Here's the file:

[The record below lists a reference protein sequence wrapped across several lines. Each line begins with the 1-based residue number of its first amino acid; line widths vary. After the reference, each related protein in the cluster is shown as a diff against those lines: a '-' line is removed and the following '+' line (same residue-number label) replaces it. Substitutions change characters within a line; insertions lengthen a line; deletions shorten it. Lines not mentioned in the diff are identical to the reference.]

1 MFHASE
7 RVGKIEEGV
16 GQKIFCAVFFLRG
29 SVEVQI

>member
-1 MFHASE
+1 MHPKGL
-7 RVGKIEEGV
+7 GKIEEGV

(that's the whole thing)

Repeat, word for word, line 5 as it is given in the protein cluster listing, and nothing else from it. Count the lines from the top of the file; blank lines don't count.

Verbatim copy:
29 SVEVQI